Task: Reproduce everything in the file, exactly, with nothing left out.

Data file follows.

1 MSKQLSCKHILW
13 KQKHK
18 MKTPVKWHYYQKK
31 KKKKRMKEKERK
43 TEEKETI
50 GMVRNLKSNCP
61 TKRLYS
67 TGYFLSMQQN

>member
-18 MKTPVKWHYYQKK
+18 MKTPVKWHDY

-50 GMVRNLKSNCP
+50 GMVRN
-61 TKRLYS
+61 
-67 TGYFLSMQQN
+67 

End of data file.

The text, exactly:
1 MSKQLSCKHILW
13 KQKHK
18 MKTPVKWHYYQKK
31 KKKKRMKEKERK
43 TEEKETI
50 GMVRNLKSNCP
61 TKRLYS
67 TGYFLSMQQN

>member
-18 MKTPVKWHYYQKK
+18 MKTPVKWHDY

-50 GMVRNLKSNCP
+50 GMVRN
-61 TKRLYS
+61 
-67 TGYFLSMQQN
+67 